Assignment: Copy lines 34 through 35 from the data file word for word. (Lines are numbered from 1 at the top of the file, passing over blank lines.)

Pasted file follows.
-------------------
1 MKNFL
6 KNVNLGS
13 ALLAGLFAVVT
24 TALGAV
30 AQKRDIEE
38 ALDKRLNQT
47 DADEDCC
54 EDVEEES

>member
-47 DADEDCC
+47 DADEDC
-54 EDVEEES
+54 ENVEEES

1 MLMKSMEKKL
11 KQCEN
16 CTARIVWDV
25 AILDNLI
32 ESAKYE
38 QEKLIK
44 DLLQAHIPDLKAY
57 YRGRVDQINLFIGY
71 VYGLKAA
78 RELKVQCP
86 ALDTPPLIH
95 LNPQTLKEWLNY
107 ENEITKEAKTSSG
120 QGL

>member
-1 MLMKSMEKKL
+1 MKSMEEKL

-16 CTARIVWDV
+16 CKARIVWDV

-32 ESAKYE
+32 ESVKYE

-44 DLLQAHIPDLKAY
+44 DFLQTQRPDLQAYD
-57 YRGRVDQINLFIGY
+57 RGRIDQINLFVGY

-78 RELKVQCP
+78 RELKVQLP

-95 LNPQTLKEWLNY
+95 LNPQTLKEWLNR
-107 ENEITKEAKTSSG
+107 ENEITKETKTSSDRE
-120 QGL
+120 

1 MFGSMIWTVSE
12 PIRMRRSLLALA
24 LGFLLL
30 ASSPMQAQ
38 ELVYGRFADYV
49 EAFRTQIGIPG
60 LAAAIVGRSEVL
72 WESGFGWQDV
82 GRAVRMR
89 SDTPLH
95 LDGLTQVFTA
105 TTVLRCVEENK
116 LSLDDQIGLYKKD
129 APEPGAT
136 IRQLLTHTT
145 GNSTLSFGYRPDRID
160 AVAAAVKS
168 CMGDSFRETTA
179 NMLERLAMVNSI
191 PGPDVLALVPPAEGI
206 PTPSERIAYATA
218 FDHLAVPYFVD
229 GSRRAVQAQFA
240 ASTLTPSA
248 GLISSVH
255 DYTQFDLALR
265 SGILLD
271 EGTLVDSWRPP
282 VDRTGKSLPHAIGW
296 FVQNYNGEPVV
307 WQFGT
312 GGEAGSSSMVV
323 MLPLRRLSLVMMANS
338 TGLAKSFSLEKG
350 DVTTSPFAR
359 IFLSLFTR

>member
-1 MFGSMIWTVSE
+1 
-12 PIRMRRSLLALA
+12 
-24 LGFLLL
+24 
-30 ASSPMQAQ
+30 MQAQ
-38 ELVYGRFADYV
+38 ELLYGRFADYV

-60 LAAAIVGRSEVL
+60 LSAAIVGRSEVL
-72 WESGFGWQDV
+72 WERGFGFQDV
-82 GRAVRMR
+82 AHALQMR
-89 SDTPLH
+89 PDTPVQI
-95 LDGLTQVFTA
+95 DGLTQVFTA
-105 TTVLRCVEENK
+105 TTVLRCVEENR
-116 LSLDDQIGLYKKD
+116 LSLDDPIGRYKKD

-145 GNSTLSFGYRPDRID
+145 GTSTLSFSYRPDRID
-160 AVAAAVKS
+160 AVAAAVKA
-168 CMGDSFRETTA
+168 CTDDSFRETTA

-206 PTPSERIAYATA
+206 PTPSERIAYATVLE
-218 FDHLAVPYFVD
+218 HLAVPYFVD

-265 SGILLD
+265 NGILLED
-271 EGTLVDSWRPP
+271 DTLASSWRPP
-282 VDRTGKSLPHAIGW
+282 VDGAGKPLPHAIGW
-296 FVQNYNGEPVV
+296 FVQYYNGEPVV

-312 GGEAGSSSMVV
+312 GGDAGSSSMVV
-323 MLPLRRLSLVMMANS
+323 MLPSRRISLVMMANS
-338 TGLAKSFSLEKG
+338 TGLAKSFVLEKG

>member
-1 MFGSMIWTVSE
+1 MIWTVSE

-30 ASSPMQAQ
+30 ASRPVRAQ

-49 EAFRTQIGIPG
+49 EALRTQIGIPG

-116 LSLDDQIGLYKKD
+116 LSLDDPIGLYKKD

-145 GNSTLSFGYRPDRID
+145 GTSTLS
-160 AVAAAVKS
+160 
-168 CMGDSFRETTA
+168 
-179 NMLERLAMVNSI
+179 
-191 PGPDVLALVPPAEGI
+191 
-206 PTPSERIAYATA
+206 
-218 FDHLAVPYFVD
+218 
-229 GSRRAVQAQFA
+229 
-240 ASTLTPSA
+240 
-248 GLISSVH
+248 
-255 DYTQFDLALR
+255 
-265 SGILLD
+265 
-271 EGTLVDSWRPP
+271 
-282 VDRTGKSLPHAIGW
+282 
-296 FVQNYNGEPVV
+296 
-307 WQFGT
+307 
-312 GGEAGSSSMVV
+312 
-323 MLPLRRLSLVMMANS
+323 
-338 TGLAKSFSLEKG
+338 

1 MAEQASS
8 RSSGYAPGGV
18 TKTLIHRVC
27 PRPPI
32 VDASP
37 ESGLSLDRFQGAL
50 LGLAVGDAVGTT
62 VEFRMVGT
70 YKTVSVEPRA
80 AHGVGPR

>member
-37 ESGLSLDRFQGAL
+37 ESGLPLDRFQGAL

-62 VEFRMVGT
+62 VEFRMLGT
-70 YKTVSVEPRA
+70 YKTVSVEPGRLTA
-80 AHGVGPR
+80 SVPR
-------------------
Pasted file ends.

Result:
+32 ESVKYE

-44 DLLQAHIPDLKAY